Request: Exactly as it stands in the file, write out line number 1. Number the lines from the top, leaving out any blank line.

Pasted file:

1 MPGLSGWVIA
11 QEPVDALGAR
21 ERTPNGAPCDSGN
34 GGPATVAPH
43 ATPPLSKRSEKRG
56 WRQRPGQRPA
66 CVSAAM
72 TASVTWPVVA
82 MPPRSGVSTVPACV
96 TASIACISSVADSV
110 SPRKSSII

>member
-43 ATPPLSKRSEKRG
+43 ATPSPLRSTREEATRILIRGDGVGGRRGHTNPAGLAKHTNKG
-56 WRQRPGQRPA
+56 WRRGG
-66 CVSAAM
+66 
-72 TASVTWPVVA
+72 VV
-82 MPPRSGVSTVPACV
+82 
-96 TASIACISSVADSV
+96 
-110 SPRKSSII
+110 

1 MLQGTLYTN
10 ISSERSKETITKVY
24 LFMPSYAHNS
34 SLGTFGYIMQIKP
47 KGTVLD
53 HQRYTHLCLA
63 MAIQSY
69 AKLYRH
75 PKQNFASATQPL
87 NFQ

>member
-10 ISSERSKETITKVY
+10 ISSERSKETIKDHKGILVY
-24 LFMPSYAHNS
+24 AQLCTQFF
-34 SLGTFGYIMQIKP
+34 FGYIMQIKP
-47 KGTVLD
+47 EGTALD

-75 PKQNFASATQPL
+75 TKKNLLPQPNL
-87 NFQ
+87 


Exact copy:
1 MPGLSGWVIA